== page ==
It probably says something regarding American postsecondary education that Eric Jaffe interviewed 65 men about their college experiences and failed to come up with a single fascinating anecdote for his Fringe show.

Throughout the hour, Jaffe makes vague reference to the research project he was working on (presumably this show), but he never goes into much detail regarding his intended goals. That’s a pity, because the five minutes near the end when he breaks down some subject statistics are the most engaging section.

Mostly, this show is a hazy whistle-stop tour of goofy classes, drinking, partying, and changing majors. Nothing is wildly funny, but the material generates a decent baseline level of chuckles. Along the way, Jaffe impersonates a half-dozen alumni buds (mostly frat bros with names like Mules and The Sponge) and, while his imitations seem credible, they’re never in service of anything compelling.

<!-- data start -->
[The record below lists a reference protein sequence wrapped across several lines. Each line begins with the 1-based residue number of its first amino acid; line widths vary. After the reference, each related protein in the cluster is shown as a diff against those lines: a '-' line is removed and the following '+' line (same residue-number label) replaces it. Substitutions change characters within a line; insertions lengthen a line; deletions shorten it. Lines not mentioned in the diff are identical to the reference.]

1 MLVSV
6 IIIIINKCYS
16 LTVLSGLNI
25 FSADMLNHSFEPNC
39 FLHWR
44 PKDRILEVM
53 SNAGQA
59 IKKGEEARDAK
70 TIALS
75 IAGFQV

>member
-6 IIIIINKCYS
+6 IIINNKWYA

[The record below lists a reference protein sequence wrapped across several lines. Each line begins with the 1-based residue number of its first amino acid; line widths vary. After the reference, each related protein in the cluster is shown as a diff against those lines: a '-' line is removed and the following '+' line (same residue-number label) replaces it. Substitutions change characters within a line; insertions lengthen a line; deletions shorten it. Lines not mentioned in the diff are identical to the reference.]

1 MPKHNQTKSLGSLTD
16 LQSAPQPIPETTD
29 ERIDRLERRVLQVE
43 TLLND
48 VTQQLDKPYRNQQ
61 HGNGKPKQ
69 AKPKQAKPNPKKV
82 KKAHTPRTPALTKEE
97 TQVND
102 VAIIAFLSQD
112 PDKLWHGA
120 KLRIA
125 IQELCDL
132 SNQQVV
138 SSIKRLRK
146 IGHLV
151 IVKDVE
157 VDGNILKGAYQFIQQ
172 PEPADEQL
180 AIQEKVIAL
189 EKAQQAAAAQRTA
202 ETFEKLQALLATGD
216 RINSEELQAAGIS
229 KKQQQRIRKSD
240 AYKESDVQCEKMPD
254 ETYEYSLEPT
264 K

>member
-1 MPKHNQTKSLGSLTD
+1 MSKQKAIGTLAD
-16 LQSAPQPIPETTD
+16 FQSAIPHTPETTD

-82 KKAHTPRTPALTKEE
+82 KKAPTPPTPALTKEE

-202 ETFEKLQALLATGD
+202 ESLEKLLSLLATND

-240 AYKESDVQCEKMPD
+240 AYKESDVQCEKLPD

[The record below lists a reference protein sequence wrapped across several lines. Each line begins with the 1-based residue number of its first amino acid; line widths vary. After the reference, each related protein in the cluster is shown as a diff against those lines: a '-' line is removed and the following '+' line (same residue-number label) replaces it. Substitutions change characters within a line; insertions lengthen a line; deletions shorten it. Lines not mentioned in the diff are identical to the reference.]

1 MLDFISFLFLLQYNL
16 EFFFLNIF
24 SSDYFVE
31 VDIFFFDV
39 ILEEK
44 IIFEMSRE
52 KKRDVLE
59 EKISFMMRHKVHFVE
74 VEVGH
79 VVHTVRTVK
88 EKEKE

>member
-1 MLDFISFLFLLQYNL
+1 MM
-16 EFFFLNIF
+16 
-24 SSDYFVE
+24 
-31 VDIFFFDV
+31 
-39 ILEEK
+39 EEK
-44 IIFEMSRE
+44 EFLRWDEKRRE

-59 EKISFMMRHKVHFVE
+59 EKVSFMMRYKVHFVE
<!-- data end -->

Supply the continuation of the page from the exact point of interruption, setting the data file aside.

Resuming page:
At one point, he concludes a reminiscence by grinning impishly and saying, “That was a interesting interview.”

All evidence to the contrary, I guess.

Remaining performances at Studio 16 on September 9 (2:50 p.m.), 12 (9 p.m.), 14 (5 p.m.), 15 (4:45 p.m.) > David Johnston


This is a guest review

David Johnston is a Vancouver-based actor, aerialist, and writer, not in that order. He recently hailed from the Edmonton Fringe, where he saw many excellent shows and also ate a green onion cake. The green onion cake got three-and-a-half stars. David is a recent graduate of Studio 58, and is currently writing a script about reviews, so this should be a rather meta experience. He’s delighted to join FRESH SHEET for the Vancouver Fringe.


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About Colin Thomas

Colin Thomas is a Vancouver-based editor, an award-winning playwright, and an established theatre critic. Colin helps writers unlock the full potential of their novels, short stories, screenplays, and children's books.

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